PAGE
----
Magnificent Matador, The (1955)

Magnificent Matador, The (1955)

“The trick is to be able to live with the fear, and still face the bulls with dignity.”

A socialite (Maureen O’Hara) falls in love with an aging matador (Anthony Quinn) who has disappointed his public by refusing to appear in a fight. Can Quinn be motivated to return to the arena and face the bulls alongside his protege (Manuel Rojas)?

Genres, Themes, Actors, and Directors:

  • Anthony Quinn Films
  • Budd Boetticher Films
  • Bullfighting
  • Has-Beens
  • Maureen O’Hara Films

Director Budd Boetticher is best known for the set of westerns he made with Randolph Scott known as the “Ranown Cycle”: Seven Men From Now (1956), The Tall T (1957), Decision at Sundown (1957), Buchanan Rides Alone (1958), Ride Lonesome (1959), Westbound (1959), and Comanche Station (1960). However, he also made three films based on his first and most enduring love: bullfighting. His breakthrough movie was The Bullfighter and the Lady (1951), followed a few years later by this flick, which was apparently written simply to provide a substantial role for Anthony Quinn. Unfortunately, it’s much less compelling than his 1951 outing, and doesn’t have a whole lot going for it other than fine cinematography by Lucien Ballard and a couple of big names:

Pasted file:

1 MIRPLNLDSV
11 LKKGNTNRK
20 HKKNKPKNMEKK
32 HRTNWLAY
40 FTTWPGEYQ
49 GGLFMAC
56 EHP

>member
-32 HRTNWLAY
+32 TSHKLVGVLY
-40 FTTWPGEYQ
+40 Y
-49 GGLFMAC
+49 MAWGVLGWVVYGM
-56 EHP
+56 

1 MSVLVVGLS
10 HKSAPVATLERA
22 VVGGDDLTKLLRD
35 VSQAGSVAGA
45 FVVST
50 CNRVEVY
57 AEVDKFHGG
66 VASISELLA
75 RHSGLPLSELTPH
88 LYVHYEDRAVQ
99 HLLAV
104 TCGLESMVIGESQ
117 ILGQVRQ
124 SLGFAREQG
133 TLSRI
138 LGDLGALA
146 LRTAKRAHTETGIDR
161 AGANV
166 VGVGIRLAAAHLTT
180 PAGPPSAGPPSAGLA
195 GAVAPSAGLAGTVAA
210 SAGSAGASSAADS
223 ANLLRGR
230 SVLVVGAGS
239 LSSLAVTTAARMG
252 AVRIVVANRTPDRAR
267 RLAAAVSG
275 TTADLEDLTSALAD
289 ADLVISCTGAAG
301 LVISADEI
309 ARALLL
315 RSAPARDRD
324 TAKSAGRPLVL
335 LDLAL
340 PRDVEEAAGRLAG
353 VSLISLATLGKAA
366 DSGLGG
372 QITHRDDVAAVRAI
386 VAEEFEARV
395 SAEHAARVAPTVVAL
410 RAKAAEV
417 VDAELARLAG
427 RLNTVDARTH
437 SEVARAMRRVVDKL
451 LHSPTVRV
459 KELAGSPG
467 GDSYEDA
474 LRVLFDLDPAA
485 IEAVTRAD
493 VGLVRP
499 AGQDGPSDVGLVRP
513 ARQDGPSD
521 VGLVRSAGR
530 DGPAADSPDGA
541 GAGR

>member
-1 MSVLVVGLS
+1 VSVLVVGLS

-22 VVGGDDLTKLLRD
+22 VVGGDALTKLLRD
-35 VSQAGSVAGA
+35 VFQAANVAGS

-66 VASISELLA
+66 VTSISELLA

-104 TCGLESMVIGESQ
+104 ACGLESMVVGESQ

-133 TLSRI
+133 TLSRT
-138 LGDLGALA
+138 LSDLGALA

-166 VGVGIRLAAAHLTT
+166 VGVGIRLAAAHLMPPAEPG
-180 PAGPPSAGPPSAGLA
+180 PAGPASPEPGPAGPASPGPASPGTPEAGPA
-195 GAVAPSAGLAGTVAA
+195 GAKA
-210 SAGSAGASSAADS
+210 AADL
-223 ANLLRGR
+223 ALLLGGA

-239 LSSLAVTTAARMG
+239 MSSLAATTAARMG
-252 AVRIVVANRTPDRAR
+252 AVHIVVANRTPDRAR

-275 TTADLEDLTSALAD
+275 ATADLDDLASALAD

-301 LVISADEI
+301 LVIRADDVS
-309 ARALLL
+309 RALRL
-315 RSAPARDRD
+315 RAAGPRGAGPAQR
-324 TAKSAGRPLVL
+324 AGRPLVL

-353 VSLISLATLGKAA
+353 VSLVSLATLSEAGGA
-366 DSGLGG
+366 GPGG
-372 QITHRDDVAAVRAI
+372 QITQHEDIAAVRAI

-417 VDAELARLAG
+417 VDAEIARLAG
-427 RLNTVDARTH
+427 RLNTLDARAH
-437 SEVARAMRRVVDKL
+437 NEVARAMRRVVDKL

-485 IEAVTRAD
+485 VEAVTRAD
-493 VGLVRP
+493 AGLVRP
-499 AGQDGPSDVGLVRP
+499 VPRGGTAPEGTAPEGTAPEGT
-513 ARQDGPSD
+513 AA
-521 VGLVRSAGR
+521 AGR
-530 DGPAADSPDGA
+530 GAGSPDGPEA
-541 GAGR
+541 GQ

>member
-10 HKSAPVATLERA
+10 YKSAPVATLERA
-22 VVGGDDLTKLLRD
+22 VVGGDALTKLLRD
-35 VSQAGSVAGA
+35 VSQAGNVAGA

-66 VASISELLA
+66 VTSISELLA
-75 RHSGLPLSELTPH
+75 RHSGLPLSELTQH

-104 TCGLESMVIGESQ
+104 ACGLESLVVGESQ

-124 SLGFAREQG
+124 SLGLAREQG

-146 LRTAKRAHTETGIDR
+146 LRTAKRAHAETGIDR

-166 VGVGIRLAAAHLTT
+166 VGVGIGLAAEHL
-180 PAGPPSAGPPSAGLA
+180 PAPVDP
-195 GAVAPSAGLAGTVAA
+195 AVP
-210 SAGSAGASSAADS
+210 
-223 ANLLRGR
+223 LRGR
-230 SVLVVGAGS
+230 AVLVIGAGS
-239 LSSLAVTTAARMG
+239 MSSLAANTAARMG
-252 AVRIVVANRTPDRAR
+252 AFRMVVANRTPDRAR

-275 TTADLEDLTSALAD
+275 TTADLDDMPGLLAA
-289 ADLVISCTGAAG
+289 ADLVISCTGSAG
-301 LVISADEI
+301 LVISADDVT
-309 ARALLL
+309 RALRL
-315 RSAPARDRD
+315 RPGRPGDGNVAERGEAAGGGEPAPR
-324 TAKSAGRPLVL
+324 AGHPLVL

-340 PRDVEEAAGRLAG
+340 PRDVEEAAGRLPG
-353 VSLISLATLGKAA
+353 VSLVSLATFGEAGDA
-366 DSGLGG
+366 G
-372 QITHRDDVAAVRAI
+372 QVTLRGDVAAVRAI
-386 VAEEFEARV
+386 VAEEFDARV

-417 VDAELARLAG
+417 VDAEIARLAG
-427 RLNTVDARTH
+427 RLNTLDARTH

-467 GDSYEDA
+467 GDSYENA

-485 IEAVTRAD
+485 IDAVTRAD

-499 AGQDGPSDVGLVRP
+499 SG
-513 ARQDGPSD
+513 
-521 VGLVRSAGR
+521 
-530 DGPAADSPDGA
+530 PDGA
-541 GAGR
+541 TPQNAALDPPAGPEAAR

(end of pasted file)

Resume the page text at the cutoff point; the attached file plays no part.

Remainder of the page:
The screenplay and dialogue are incredibly hoary, with little to hold our interest or attention. Storywise, beautiful, wealthy O’Hara — used to getting whatever she wants — has a thing for bullfighters (Quinn in particular), causing her would-be lover (Richard Denning) to be both jealous and petty:

Quinn also has a jealous ex-lover (Lorraine Chanel) lurking in the periphery, without anything to do but sulk:

Meanwhile, a beloved friend (Thomas Gomez) who raises bulls affords Quinn a convenient opportunity to reconnect with his passion:

… and there’s also a minor storyline about a long-lost son — but none of this is particularly compelling. Film fanatics don’t need to bother checking this one out.

Notable Performances, Qualities, and Moments:

  • Lucian Ballard’s cinematography

Must See?
Nope; you can skip this one unless you’re a Boetticher completist or a diehard fan of one of the stars.


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